Leaders of virtual meetings should encourage young participants to let them know if they receive harassing or bullying messages from their peers or adults. If it’s an adult, the church should look to its child protection policy on how to appropriately respond and whether the church has any duty to report the incident under that state’s mandatory reporting statute.

If it’s a peer who sends messages that could be seen as bullying or harassing, the church should approach the situation with appropriate discretion and Christian understanding. There are numerous resources and nonprofit organizations dedicated to educating parents and organizations on cyberbullying such as:

6. What other basic guidelines should be included on a checklist for online ministry?

  • Do not use texting/electronic communication to discuss or post sensitive topics, including any of a sexual nature.
  • Notify parents and guardians if texting/videoconferencing may occur and give parents and guardians the opportunity to opt out on behalf of their child or teen.
  • Try as much as possible to communicate online in groups and with another adult present.
  • Help children and youth be aware of appropriate boundaries in online communication and enforce the boundaries. (Expectations regarding boundaries should be clearly spelled out—with pertinent examples—in the children’s and youth ministries protection materials.)
  • Tell parents and young people who to tell if a violation occurs or if they have concerns about any online communications.
  • Conduct all social media posts and exchanges through existing groups, such as through a ministry Facebook page. Adult leaders should not befriend (or “friend”) or directly message minors. Adult leaders should keep their profiles private to limit access to private information.
  • Scan recorded conferences after events.
  • Encourage other ministry leaders in the church to drop in on videoconferencing sessions with minors and adults.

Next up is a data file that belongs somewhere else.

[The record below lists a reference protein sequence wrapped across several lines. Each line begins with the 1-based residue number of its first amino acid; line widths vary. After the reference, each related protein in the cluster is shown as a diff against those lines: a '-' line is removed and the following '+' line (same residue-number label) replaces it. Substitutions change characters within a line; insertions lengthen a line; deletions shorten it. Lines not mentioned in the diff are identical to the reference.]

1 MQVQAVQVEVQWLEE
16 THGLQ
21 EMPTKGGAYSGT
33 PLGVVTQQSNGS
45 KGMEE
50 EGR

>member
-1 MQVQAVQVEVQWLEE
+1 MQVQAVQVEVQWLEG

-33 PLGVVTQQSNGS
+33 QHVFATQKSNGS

• As stated above, adapt all child protection policies and measures to the online setting. And remember: Don’t say or type anything online that you would not say in public to a teen or child.

Be intentional, be vigilant

If your church has launched and plans to continue virtual children’s and youth ministries, leaders and workers in these ministries should always remember that those procedures outlined in the church’s child protection policy also apply to the digital world. This policy should be reviewed by knowledgeable legal counsel to assure that it covers various types of digital communication, places adequate restrictions on communications with minors, and identifies proper responses to potential claims of abuse. Also, always be aware that the virtual arena is still a public area and what is said and done online should be the same as if said or done in person.

Finally, you may have set up your online ministry with the pure intentions to serve children and youth in a difficult time. The majority of the people you work with may think likewise; however, it only takes one bad apple to derail your ministry. You must be intentional and vigilant about implementing and consistently carrying out appropriate guidelines and policies. In doing so, you will help to greatly reduce your church’s risk for liability as you provide ministry to children and youth during this time of social distancing and virtual ministry and outreach.